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Mad Dog Time
Ellen Barkin! Jeff Goldblum! Richard Dreyfuss! Gabriel Byrne! Diane Lane! Gregory Hines! Kyle MacLachlan! Burt Reynolds! Richard Pryor! Angie Everhart! Billy Idol! Paul Anka!
All of the above take part in Mad Dog Time, a 1996 bomb from writer/director Larry Bishop, the son of Rat Pack member Joey Bishop. Being the son of a celebrity seems to be what the younger Bishop is best at, too, because Time manages to mangle, botch and fumble every scene, every potential laugh and every bit of talent available.
Goldblum plays Micky Holliday, the hired gun of mob boss Vic (Dreyfuss). Vic is sick, and his assistant Ben (Byrne) is jockeying for control of … something. We don't know what, because Bishop never stops to explain what exactly this "mob" does. Run drugs? Import/export? Extortion? And who are the henchmen, the foot soldiers?
While Vic has been away at a mental institution, Micky has been "taking care" of the boss' girlfriend, Grace (Lane). But at night, Micky is seeing Grace's sister, Rita (Barkin). There are also rival mobsters that want to take over whatever it is that Vic has, not to mention Vic's newest muscle, Nick Falco (Bishop himself … and yes, the fact that his name rhymes with "Mick" and "Vic" is supposed to be hilarious), who wants Holliday's job.
The plot unfolds very simply: Three or four people are in a room together. One person shoots another person. "Witty" comments are made. Lather, rinse, repeat. Much of the film clips along at a one death per scene ratio for no explicable reason.
The first scene sets the tone for what we see throughout the film; Byrne sits behind a big desk, adjusting his jacket (grabbing it with his pinky fingers extended, as big a mobster cliché as available) then, after some brief expository dialogue, shoots a guy. We're not told why. Even after watching the entire film, I still don't know why. The entire production plays out the same way – no motivation, no ultimate goal, just people killing people and making bad jokes about it.
Byrne turns in the best performance of the film as the fast-talking, pun-spouting Nick. In fact, most of the cast does at least a serviceable job with what they've been given. The problem, of course, is that what they've been given is so one-dimensional that's it is impossible to really act.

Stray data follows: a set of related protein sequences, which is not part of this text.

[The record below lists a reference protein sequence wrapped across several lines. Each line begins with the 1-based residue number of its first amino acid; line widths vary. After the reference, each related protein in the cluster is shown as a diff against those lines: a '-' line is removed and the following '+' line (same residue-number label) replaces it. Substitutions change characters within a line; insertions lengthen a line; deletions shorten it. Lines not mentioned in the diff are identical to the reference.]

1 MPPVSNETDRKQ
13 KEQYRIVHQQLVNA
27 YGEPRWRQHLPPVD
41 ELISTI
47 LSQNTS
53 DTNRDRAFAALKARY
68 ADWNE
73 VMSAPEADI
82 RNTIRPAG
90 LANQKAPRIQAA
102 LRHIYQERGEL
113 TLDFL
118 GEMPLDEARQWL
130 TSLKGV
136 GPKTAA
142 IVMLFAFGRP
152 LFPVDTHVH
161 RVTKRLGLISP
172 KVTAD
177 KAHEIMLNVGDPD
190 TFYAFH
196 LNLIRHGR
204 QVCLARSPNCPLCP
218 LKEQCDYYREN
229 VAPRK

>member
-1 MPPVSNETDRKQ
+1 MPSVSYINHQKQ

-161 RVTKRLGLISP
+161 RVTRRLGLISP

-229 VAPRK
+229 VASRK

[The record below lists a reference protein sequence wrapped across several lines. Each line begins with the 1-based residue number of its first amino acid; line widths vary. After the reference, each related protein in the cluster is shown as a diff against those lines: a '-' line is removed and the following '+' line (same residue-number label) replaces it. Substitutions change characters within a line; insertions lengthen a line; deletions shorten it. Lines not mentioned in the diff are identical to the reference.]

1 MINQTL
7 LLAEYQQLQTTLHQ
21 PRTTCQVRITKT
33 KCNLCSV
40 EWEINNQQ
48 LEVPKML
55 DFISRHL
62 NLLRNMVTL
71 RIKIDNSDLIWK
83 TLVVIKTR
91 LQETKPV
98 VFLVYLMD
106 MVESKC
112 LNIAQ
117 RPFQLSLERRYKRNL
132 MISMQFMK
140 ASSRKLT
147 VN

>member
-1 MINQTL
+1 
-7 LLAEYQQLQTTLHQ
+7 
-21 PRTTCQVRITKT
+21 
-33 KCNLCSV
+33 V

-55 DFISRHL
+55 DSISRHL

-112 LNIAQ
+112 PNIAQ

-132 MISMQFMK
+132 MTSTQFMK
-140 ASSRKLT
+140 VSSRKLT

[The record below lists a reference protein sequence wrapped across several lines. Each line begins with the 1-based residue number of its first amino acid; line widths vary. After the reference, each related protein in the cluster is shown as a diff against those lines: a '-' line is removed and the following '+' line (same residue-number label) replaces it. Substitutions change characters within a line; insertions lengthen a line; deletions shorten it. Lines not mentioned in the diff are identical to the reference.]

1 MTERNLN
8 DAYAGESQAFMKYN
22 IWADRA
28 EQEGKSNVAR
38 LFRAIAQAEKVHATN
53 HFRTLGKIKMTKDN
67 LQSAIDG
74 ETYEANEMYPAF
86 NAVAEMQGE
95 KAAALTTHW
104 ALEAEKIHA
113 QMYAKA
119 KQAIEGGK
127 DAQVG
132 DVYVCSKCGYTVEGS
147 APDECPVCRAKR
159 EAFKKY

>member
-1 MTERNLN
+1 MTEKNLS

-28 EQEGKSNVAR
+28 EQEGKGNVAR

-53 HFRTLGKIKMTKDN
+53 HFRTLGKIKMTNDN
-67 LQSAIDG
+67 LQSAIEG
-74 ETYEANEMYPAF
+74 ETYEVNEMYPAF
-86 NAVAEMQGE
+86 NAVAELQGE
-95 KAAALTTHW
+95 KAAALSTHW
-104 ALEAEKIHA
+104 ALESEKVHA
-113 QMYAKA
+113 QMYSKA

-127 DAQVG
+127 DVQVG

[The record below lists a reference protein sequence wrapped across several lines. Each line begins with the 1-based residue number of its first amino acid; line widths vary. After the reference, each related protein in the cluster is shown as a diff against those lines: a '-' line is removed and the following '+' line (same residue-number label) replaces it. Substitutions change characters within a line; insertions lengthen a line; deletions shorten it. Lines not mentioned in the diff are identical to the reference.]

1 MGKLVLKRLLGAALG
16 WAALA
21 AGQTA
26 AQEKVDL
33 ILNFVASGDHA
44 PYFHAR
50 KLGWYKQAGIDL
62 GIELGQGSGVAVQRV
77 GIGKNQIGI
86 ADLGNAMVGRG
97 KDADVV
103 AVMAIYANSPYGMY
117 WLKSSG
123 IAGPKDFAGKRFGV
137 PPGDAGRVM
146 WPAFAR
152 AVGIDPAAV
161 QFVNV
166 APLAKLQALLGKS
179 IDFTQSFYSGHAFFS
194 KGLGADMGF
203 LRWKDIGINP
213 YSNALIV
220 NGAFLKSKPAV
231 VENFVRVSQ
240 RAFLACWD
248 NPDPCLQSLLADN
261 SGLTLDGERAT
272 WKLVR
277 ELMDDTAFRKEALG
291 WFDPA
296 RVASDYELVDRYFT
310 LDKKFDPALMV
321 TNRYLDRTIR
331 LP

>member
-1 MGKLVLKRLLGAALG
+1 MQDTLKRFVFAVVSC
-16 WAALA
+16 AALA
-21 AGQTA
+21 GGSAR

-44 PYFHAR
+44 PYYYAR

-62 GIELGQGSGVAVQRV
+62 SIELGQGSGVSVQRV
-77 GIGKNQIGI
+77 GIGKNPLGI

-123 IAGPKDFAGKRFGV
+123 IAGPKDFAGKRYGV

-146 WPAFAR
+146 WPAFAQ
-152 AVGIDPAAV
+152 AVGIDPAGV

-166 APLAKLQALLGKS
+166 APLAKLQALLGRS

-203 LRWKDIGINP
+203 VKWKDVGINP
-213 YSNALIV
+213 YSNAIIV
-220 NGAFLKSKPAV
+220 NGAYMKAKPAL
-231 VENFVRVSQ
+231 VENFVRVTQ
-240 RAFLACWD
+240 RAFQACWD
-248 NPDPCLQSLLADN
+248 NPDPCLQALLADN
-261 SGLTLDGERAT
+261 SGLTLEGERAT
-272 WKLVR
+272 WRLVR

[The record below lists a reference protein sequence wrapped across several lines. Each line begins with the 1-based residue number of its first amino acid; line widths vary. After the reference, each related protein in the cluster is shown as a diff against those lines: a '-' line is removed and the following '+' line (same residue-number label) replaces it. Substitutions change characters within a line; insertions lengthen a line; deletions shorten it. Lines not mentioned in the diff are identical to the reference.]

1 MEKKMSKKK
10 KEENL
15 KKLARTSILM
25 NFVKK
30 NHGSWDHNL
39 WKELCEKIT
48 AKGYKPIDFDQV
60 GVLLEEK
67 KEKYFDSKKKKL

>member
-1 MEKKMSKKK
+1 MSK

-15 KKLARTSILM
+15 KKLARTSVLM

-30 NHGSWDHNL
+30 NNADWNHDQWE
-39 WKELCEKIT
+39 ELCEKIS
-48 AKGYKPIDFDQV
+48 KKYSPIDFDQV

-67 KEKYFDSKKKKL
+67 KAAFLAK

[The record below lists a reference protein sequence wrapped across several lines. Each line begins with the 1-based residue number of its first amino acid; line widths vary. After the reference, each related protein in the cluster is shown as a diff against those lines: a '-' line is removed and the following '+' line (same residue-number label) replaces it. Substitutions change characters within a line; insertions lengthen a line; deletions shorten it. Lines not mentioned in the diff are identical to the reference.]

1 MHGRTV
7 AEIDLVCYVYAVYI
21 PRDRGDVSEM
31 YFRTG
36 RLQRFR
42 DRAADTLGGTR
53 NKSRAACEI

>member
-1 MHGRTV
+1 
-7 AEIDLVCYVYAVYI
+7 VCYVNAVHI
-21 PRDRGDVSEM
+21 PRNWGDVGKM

The best part of the film (besides the relief inherent in seeing the closing credits start) is the soundtrack, but that had to be the easy part for Bishop. All he had to do was go to daddy's friends; the elder Bishop, Dean Martin and Sammy Davis, Jr. tracks play in the background through most of the film. It's enough to wish that Mad Dog Time came with an alternate sound track for the score only.
How high a priority for MGM was the DVD release of Mad Dog Time? Not only did they release it from the catalog eight years after its domestic "run" (according to the IMDB, it grossed $41,480 on 18 screens in its opening weekend, then a week later dropped off the radar completely), but they've put it out in pan-and-scan format only, going as far as to give us a screen at the beginning reminding us that the film was "modified to fit your screen." The darks look inconsistent and the colors are muted.
Supposedly, the film is in "5.1 surround," but I don't remember a single sound coming from the rear speakers. There's also a Spanish stereo surround track.
The trailer is included, along with English, French and Spanish subtitles. I'd have preferred apologies from those involved.
Is it supposed to be a parody? Perhaps. Maybe the entire idea was to poke fun at gangster movies. But whether it supposed to be serious and Bishop has left the audience out of the plot, or silly and Bishop has left the audience out of the joke, Mad Dog Time comes across as nothing more than Bishop putting only quasi-related vignettes together with no rhyme or reason.